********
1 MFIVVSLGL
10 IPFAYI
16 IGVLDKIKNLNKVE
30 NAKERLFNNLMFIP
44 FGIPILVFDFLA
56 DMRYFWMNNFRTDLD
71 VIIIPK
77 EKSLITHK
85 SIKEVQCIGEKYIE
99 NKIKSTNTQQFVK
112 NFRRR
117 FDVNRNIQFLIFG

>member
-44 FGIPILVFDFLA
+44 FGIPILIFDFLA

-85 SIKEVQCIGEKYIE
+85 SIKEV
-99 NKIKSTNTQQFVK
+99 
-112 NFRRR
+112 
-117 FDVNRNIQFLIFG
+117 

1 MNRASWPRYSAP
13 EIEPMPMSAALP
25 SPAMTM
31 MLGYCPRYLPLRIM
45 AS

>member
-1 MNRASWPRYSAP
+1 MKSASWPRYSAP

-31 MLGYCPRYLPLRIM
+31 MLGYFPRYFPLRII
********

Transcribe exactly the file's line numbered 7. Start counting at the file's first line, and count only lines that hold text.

71 VIIIPK